coal

Coal man Simon Bee walks through the mud as he delivers bags of coal to showman's steam engines being prepared for display at the Great Dorset Steam Fair in Tarrant Hinton near Blandford on August 28, 2014 in Dorset, England. Heavy rain has disrupted the opening of the event, which is in its 45th year and regularly attracts 200,000 visitors to the site to see steam road locomotive, as well as other vintage vehicles.

Matt Cardy/Getty Images

Coalman Simon Bee walks through the mud as he delivers bags of coal to showman’s steam engines being prepared for display at the Great Dorset Steam Fair in Tarrant Hinton near Blandford on Thursday in Dorset, England

A miner with a donkey makes his way through the low and narrow tunnel leading out of a coal mine in Choa Saidan Shah in Punjab province, April 29, 2014. Workers at this mine in Choa Saidan Shah dig coal with pick axes, break it up and load it onto donkeys to be transported to the surface. Employed by private contractors, a team of four workers can dig about a ton of coal a day, for which they earn around $10 to be split between them. The coalmine is in the heart of Punjab, Pakistan's most populous and richest province, but the labourers mostly come from the poorer neighbouring region of Khyber Pakhtunkhwa. Picture taken April 29, 2014.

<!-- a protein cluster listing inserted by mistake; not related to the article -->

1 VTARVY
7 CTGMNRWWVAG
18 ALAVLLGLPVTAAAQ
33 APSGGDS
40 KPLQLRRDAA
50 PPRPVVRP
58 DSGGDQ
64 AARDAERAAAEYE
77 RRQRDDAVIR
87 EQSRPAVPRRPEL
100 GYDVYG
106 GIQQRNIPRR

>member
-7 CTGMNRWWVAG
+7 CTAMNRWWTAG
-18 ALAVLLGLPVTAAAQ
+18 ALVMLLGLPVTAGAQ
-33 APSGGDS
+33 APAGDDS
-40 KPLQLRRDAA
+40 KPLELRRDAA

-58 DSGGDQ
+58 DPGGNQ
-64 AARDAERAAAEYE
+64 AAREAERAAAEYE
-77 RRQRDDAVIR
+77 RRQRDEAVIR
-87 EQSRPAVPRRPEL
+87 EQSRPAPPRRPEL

Sara Farid/Reuters

A miner with a donkey makes his way through the low and narrow tunnel leading out of a coal mine in Choa Saidan Shah in Punjab province. Workers at the Choa Saidan Shah mine dig coal with pick axes, break it up and load it onto donkeys, to be transported to the surface

A worker levels the coal on a freight train in Taiyuan in northern China's Shanxi province.

AP

A worker levels the coal on a freight train in Taiyuan, in northern China’s Shanxi province

A worker carries coal in a basket at a coal wholesale market in Mumbai, India, on Tuesday, July 2, 2013. India, the world s third-largest coal consumer, imported 43 percent more of the fuel than a year ago on increased demand from power stations and steelmakers, according to shipping data, and is set to eclipse China as the top importer of power station coal by 2014.

Dhiraj Singh/Bloomberg

A worker carries coal in a basket to a wholesale market in Mumbai, India. The country, the world’s third-largest coal consumer, imported 43 per cent more fuel than a year ago due to increased demand from power stations and steelmakers, according to shipping data, and is set to eclipse China as the top importer of power station coal by 2014